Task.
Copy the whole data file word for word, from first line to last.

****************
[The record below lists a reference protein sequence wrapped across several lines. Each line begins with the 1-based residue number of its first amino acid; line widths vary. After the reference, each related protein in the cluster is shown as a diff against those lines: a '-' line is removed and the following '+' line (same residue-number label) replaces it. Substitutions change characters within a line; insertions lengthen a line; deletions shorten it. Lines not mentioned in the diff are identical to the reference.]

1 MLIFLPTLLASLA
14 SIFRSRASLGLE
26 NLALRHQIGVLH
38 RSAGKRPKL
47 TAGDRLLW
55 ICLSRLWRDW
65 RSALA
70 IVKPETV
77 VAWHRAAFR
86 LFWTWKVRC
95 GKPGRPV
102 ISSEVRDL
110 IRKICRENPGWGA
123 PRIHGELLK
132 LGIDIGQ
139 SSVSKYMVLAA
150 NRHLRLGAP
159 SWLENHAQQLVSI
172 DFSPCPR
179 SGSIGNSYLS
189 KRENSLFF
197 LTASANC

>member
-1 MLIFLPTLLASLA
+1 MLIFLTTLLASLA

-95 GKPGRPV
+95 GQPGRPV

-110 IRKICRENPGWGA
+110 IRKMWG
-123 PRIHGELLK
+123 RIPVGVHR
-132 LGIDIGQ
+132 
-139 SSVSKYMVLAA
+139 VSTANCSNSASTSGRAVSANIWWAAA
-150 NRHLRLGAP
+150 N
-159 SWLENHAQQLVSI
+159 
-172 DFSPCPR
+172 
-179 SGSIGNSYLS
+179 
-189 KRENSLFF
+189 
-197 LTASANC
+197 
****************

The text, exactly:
[The record below lists a reference protein sequence wrapped across several lines. Each line begins with the 1-based residue number of its first amino acid; line widths vary. After the reference, each related protein in the cluster is shown as a diff against those lines: a '-' line is removed and the following '+' line (same residue-number label) replaces it. Substitutions change characters within a line; insertions lengthen a line; deletions shorten it. Lines not mentioned in the diff are identical to the reference.]

1 MLIFLPTLLASLA
14 SIFRSRASLGLE
26 NLALRHQIGVLH
38 RSAGKRPKL
47 TAGDRLLW
55 ICLSRLWRDW
65 RSALA
70 IVKPETV
77 VAWHRAAFR
86 LFWTWKVRC
95 GKPGRPV
102 ISSEVRDL
110 IRKICRENPGWGA
123 PRIHGELLK
132 LGIDIGQ
139 SSVSKYMVLAA
150 NRHLRLGAP
159 SWLENHAQQLVSI
172 DFSPCPR
179 SGSIGNSYLS
189 KRENSLFF
197 LTASANC

>member
-1 MLIFLPTLLASLA
+1 MLIFLTTLLASLA

-95 GKPGRPV
+95 GQPGRPV

-110 IRKICRENPGWGA
+110 IRKMWG
-123 PRIHGELLK
+123 RIPVGVHR
-132 LGIDIGQ
+132 
-139 SSVSKYMVLAA
+139 VSTANCSNSASTSGRAVSANIWWAAA
-150 NRHLRLGAP
+150 N
-159 SWLENHAQQLVSI
+159 
-172 DFSPCPR
+172 
-179 SGSIGNSYLS
+179 
-189 KRENSLFF
+189 
-197 LTASANC
+197 